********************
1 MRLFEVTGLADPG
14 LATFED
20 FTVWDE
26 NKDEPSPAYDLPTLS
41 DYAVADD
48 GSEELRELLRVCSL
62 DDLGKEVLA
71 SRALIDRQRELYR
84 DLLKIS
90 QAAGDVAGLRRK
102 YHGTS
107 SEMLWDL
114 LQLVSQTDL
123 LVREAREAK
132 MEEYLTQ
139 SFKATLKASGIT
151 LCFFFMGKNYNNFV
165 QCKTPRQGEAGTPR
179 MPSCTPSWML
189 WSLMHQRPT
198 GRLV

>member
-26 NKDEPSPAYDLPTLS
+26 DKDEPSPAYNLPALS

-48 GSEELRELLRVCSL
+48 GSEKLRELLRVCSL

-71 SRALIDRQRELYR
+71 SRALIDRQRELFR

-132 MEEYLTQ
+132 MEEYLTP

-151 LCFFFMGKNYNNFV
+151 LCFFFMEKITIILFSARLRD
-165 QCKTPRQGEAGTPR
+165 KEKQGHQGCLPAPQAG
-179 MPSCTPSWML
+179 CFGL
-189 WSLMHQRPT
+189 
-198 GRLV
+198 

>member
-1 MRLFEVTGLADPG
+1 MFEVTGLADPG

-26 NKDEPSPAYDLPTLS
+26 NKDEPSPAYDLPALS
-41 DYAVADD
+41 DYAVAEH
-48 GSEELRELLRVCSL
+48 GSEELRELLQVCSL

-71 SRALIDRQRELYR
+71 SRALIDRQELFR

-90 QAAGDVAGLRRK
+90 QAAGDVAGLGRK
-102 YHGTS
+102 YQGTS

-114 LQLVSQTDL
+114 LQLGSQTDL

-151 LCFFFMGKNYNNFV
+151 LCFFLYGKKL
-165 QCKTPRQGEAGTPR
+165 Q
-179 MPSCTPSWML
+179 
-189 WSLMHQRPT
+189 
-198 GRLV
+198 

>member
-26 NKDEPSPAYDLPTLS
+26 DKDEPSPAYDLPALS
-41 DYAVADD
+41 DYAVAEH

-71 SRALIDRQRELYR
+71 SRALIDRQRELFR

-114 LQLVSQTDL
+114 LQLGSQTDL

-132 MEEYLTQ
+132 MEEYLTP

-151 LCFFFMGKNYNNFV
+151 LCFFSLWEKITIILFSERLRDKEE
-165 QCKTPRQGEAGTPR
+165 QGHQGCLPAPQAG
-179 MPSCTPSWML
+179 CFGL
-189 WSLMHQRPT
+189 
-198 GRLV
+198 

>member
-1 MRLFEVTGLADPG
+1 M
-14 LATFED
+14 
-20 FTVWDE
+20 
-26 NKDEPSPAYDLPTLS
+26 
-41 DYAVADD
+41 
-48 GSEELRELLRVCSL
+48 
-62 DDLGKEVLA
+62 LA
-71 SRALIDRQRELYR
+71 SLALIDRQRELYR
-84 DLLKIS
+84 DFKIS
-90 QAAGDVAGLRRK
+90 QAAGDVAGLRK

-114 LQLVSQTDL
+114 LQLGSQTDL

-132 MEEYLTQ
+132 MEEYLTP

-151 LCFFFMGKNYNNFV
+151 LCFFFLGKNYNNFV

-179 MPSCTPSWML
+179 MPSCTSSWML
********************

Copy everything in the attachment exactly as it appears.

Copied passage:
1 MRLFEVTGLADPG
14 LATFED
20 FTVWDE
26 NKDEPSPAYDLPTLS
41 DYAVADD
48 GSEELRELLRVCSL
62 DDLGKEVLA
71 SRALIDRQRELYR
84 DLLKIS
90 QAAGDVAGLRRK
102 YHGTS
107 SEMLWDL
114 LQLVSQTDL
123 LVREAREAK
132 MEEYLTQ
139 SFKATLKASGIT
151 LCFFFMGKNYNNFV
165 QCKTPRQGEAGTPR
179 MPSCTPSWML
189 WSLMHQRPT
198 GRLV

>member
-26 NKDEPSPAYDLPTLS
+26 DKDEPSPAYNLPALS

-48 GSEELRELLRVCSL
+48 GSEKLRELLRVCSL

-71 SRALIDRQRELYR
+71 SRALIDRQRELFR

-132 MEEYLTQ
+132 MEEYLTP

-151 LCFFFMGKNYNNFV
+151 LCFFFMEKITIILFSARLRD
-165 QCKTPRQGEAGTPR
+165 KEKQGHQGCLPAPQAG
-179 MPSCTPSWML
+179 CFGL
-189 WSLMHQRPT
+189 
-198 GRLV
+198 

>member
-1 MRLFEVTGLADPG
+1 MFEVTGLADPG

-26 NKDEPSPAYDLPTLS
+26 NKDEPSPAYDLPALS
-41 DYAVADD
+41 DYAVAEH
-48 GSEELRELLRVCSL
+48 GSEELRELLQVCSL

-71 SRALIDRQRELYR
+71 SRALIDRQELFR

-90 QAAGDVAGLRRK
+90 QAAGDVAGLGRK
-102 YHGTS
+102 YQGTS

-114 LQLVSQTDL
+114 LQLGSQTDL

-151 LCFFFMGKNYNNFV
+151 LCFFLYGKKL
-165 QCKTPRQGEAGTPR
+165 Q
-179 MPSCTPSWML
+179 
-189 WSLMHQRPT
+189 
-198 GRLV
+198 

>member
-26 NKDEPSPAYDLPTLS
+26 DKDEPSPAYDLPALS
-41 DYAVADD
+41 DYAVAEH

-71 SRALIDRQRELYR
+71 SRALIDRQRELFR

-114 LQLVSQTDL
+114 LQLGSQTDL

-132 MEEYLTQ
+132 MEEYLTP

-151 LCFFFMGKNYNNFV
+151 LCFFSLWEKITIILFSERLRDKEE
-165 QCKTPRQGEAGTPR
+165 QGHQGCLPAPQAG
-179 MPSCTPSWML
+179 CFGL
-189 WSLMHQRPT
+189 
-198 GRLV
+198 

>member
-1 MRLFEVTGLADPG
+1 M
-14 LATFED
+14 
-20 FTVWDE
+20 
-26 NKDEPSPAYDLPTLS
+26 
-41 DYAVADD
+41 
-48 GSEELRELLRVCSL
+48 
-62 DDLGKEVLA
+62 LA
-71 SRALIDRQRELYR
+71 SLALIDRQRELYR
-84 DLLKIS
+84 DFKIS
-90 QAAGDVAGLRRK
+90 QAAGDVAGLRK

-114 LQLVSQTDL
+114 LQLGSQTDL

-132 MEEYLTQ
+132 MEEYLTP

-151 LCFFFMGKNYNNFV
+151 LCFFFLGKNYNNFV

-179 MPSCTPSWML
+179 MPSCTSSWML